This is a weekly feature, where I get to go all fannish about two randomly-picked favvies (which may not actually be favorites, but got a rating of 3 or higher) that I would recommend to friends! So, here are this week's two picks:
Author: Marissa Meyer
Genre: science fiction/fairytale retelling/futuristic
Part of a Series: Yes
Rating: 3 out of 5
Who'll Like It: Girls and guys alike, fourteen and up, fairytale retelling fans looking for a new and original twist on the Cinderella story, as well as science fiction fans - and cyborg fans!
Why I Like It:
When Cinder first came out, I thought it was going to be one of the weirdest - and probably the silliest - book I had read that year. I mean, Cinderella as a cyborg? Forget that - a fairytale retelling coupled with science fiction? (can you see my eyebrows raising yet?) So it took a while before I finally decided to give it a try. When I did, I was completely astounded. Quite possibly, no other Author could have gotten such a concept to work as well as it does in Cinder, but Marissa Meyer can. Thus, we Readers are presented with the most original - and exciting - Cinderella retelling ever. Cinder is an awesome protagonist, the world is intriguing, the classic Cinderella elements are cleverly blended in, and we are given not only a classic commoner-falls-in-love-with-prince story, but also a plot steeped in politics, mystery, invading armies, and even humor. Never has a book surprised me as much as this one did. (It's sequel is even better!)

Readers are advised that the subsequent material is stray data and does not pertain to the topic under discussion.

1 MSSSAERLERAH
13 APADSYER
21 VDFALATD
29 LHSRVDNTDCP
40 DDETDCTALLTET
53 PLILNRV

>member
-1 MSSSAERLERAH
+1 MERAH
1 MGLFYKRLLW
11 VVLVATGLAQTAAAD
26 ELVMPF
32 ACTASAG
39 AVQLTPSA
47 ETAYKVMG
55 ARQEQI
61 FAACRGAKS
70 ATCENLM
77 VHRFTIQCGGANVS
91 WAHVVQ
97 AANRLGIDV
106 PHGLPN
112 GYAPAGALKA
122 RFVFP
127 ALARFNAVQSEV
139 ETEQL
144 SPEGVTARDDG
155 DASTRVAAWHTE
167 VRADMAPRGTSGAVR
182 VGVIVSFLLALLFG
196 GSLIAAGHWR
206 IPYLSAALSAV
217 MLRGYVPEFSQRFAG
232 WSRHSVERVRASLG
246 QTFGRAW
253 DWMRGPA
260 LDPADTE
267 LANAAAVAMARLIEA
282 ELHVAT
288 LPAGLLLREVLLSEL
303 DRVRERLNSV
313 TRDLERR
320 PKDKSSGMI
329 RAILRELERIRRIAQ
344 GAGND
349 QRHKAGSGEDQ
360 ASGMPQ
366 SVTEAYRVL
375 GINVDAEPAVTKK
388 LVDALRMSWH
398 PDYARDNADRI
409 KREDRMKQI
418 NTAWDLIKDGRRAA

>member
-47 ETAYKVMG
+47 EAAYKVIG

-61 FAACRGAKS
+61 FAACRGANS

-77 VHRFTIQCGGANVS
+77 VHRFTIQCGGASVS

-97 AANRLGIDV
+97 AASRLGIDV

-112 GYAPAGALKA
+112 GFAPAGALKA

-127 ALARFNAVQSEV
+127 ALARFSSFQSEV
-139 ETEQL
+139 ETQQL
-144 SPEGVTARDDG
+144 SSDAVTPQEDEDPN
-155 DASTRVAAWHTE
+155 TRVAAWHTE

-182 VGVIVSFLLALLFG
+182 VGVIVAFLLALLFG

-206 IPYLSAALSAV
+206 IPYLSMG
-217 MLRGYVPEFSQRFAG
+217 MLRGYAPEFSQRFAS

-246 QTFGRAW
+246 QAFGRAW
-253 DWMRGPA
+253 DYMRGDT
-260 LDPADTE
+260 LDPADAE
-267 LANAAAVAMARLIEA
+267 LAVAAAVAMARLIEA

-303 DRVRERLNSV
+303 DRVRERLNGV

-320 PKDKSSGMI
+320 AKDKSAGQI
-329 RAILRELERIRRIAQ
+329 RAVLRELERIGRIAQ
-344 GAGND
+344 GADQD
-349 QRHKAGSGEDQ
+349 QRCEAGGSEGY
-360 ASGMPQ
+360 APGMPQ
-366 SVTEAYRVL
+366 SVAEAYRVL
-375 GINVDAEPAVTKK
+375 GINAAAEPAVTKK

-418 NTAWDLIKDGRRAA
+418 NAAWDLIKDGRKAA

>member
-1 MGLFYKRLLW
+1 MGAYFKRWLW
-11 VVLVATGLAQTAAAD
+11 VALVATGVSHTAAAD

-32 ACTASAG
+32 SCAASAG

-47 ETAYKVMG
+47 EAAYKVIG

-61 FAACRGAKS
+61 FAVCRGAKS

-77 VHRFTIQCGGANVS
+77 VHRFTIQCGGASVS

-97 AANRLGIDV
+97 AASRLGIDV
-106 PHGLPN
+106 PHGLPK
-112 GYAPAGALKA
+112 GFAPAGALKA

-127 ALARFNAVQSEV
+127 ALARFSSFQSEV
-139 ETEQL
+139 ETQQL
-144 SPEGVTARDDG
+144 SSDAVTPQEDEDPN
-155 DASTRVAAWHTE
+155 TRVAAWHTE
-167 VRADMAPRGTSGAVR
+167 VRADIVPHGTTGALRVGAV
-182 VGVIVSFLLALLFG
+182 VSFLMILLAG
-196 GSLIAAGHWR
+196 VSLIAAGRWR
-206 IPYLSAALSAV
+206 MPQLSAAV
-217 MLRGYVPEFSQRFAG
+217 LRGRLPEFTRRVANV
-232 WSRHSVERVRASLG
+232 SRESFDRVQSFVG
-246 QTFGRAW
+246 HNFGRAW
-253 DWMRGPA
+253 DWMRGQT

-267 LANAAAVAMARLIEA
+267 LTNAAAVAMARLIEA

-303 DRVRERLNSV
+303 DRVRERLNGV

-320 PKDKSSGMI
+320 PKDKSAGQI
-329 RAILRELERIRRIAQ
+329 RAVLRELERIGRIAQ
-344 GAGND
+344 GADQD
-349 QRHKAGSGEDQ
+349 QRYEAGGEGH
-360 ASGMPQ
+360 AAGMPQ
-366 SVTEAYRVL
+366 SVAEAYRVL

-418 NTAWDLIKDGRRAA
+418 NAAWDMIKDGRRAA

Title: Code Name Verity
Author: Elizabeth Wein
Genre: historical fiction
Part of a Series: No
Rating: 4 out of 5
Who'll Like It: Girls and guys alike, sixteen and up, great for fans of WWII fiction, and very strong female protagonists without The Attitude.
Why I Like It:
I love WWII novels, especially ones about the S. O. E. - British spies. I'm also a big fan of strong female protagonists who don't have The Attitude. The girls of this novel have spunk and sarcasm, but they don't have an Attitude, and they are very classic WWII-era British girls. While some of the circumstances are not entirely believable (like the rather lenient Gestapo agent), and I wasn't a big fan of narration style (I did get used to it, though), the story itself is a great one, with lots of historical detail, great characters, and a bittersweet ending that left me both pleased and crying my eyes out. You can't write about the S. O. E. without something tragic happening to someone.